This powerful cleansing meal from Ayurveda balances your doshas (energies)! Feel free to adjust the seasonings to your taste. Don’t let the long ingredient list scare you – the active prep time is minimal. Spices are anti-inflammatory and chock full of antioxidants. This meal is also rich in protein and fiber. Some people eat this for a few days as a very simple cleanse.
- 1 cup split yellow moong beans (also spelled mung, and dahl)
- ½ cup brown basmati rice
- 1 Tbsp olive or avocado oil
- 1 tsp black mustard seeds (or brown)
- 1 tsp cumin seeds
- 1 tsp fennel seeds
- 1 Tbsp ginger root, peeled and grated
- 2 cloves garlic, minced or crushed
- 1 Tbsp cumin powder
- 1 Tbsp coriander powder
- 1 tsp turmeric powder
- 1 tsp fenugreek powder
- 1 pinch hing – also called asafetida, optional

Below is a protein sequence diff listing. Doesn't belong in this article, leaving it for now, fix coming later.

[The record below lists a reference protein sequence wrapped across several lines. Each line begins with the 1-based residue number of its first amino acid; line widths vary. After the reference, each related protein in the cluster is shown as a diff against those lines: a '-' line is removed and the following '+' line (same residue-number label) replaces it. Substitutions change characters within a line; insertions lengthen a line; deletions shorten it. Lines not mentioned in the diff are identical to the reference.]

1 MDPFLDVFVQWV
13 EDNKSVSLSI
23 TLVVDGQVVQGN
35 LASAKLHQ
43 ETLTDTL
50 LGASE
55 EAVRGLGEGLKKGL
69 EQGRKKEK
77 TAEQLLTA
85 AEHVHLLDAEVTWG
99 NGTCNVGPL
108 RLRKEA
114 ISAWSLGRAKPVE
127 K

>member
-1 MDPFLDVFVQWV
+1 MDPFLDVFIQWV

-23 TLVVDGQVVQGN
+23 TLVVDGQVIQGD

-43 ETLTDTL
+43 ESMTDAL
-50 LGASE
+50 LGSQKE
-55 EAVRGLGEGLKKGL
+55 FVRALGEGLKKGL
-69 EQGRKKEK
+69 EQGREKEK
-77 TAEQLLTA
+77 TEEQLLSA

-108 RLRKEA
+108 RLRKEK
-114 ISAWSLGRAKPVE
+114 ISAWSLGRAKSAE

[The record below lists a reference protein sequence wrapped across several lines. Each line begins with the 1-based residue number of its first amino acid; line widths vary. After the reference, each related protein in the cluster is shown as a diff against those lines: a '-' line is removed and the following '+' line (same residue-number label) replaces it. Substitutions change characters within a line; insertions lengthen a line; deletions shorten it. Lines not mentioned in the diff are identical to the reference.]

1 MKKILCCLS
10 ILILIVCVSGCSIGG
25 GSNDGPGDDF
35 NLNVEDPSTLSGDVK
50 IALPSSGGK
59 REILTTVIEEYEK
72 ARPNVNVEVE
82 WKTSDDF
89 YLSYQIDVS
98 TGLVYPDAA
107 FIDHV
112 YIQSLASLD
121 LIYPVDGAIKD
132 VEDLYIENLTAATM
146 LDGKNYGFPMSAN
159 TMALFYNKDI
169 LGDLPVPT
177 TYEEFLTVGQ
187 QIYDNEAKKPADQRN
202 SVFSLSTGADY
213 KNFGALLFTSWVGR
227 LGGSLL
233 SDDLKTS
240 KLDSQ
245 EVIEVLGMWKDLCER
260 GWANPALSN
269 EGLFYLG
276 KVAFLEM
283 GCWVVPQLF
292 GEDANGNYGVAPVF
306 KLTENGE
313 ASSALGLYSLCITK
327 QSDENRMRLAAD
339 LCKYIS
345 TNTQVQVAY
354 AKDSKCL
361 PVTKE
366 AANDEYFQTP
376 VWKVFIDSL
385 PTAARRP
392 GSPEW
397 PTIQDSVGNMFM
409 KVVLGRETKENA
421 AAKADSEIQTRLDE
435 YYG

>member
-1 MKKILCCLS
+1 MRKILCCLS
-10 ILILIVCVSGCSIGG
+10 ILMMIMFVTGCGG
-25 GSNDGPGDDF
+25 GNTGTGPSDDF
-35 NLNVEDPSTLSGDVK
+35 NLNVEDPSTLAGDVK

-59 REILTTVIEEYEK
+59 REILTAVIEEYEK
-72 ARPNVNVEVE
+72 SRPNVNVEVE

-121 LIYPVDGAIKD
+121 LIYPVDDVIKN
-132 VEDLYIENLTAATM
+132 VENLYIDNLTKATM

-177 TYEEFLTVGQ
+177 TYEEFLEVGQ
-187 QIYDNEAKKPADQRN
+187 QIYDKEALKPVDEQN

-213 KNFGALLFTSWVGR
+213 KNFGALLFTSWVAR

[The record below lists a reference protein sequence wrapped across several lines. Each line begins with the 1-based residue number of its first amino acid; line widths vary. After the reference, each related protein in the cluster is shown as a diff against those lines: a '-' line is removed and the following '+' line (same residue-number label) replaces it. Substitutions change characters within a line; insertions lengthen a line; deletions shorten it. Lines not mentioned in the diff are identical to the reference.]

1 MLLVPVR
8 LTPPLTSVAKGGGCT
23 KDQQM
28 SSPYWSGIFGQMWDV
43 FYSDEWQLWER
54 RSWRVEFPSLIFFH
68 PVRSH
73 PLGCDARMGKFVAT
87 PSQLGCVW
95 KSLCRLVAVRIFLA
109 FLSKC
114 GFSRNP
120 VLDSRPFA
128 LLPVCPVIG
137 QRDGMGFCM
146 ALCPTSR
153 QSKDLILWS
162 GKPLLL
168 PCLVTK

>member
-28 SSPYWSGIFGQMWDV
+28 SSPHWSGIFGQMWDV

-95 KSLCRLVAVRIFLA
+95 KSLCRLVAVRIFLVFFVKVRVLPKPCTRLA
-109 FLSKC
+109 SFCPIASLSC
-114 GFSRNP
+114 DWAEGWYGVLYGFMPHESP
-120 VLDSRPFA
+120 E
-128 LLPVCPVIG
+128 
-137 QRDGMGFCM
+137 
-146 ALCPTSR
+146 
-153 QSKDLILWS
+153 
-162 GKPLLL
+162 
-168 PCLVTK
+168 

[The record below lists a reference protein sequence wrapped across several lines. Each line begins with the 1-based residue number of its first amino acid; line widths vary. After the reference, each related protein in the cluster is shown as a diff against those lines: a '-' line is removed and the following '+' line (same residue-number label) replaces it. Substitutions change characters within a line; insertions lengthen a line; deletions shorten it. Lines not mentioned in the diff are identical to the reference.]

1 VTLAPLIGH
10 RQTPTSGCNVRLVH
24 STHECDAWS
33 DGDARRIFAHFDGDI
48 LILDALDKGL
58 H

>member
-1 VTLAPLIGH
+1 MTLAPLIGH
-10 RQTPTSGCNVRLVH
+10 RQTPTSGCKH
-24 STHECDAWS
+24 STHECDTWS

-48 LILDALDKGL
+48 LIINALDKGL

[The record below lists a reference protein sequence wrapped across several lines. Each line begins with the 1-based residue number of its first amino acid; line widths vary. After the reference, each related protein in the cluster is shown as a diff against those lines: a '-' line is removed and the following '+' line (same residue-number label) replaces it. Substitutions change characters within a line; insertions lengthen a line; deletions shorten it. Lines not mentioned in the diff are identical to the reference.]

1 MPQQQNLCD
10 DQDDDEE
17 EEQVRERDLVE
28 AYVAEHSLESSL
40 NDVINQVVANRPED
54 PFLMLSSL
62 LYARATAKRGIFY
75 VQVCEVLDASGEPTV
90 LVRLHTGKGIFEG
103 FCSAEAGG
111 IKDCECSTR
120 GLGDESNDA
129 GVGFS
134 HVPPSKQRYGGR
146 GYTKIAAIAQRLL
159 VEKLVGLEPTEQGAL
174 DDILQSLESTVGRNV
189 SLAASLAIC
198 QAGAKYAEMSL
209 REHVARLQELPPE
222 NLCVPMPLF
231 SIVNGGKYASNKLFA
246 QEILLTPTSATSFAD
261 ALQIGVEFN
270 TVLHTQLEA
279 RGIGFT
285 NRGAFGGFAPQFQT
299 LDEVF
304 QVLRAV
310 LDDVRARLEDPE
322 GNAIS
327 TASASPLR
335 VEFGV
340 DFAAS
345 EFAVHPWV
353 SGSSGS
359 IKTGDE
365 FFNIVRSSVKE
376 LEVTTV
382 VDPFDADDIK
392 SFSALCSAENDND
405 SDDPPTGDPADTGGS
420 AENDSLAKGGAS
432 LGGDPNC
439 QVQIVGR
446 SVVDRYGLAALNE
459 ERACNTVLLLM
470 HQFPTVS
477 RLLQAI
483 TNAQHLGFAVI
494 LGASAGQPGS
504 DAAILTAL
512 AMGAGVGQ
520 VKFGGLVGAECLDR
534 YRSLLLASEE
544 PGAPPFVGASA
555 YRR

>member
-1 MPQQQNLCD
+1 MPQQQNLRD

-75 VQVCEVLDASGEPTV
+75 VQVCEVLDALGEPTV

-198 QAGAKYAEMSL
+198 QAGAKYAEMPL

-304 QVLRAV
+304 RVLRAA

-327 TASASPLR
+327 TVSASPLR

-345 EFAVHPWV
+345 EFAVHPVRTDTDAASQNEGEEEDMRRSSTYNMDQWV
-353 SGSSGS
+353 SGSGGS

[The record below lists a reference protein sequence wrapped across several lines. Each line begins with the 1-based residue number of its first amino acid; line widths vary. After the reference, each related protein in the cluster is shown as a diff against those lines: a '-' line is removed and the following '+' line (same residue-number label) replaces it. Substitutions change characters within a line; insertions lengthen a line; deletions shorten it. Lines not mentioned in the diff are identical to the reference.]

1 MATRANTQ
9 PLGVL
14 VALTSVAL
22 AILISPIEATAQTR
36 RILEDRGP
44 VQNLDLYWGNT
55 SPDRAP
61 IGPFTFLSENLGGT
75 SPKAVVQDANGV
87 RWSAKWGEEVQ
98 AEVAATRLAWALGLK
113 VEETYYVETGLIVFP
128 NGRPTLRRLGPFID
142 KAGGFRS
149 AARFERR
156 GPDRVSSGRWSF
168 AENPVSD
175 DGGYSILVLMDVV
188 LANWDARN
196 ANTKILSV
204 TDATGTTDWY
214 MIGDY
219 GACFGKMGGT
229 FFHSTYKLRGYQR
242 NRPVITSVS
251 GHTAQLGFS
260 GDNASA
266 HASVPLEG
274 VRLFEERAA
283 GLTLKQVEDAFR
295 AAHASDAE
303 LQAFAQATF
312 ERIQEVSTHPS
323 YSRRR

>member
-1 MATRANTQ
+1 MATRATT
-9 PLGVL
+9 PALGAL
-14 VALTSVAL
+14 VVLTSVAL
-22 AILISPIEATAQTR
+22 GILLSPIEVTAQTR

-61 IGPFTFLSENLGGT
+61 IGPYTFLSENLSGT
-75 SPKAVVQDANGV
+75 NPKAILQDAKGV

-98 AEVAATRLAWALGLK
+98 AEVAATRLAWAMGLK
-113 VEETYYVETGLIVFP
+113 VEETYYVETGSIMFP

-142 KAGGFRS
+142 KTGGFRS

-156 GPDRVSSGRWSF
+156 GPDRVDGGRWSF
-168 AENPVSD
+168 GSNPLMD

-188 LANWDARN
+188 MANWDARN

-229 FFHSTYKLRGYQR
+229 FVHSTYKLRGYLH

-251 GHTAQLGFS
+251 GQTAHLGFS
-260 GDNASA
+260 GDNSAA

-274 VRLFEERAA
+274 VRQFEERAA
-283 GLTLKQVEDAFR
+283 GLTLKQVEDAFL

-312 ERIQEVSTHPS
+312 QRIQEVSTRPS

- 1 tsp sea salt
- 2 cloves
- 1 carrot, chopped
- 1 stalk celery, chopped
- 4 cups filtered water
- 2 bay leaves
- 1 piece of seaweed (such as kombu), optional
- 1 cup chopped kale
- 1/2 cup chopped cilantro
Wash split yellow mung beans and rice together until water runs clear. Heat the oil in a large pot on medium heat and add the mustard seeds, cumin seeds and fennel seeds and toast until the mustard seeds pop (2 – 3 minutes) add the remaining spices (except the bay leaves). Stir for a few minutes.
Add beans and rice, carrot, and celery and stir again. Add water, bay leaves, and seaweed, and bring to a boil. Boil for 10 minutes. Turn heat to low, cover pot and continue to cook until beans and rice become soft (about 30 – 40 minutes).
Remove bay leaves and add the kale. Cook until the kale becomes soft 2- 3 minutes. Add more salt to taste, if desired. Sprinkle on the cilantro leaves just before serving.
[…] legumes are good in the spring, but lentils are especially wonderful! Check out our recipe for kitchari – a nourishing, balancing, cleansing […]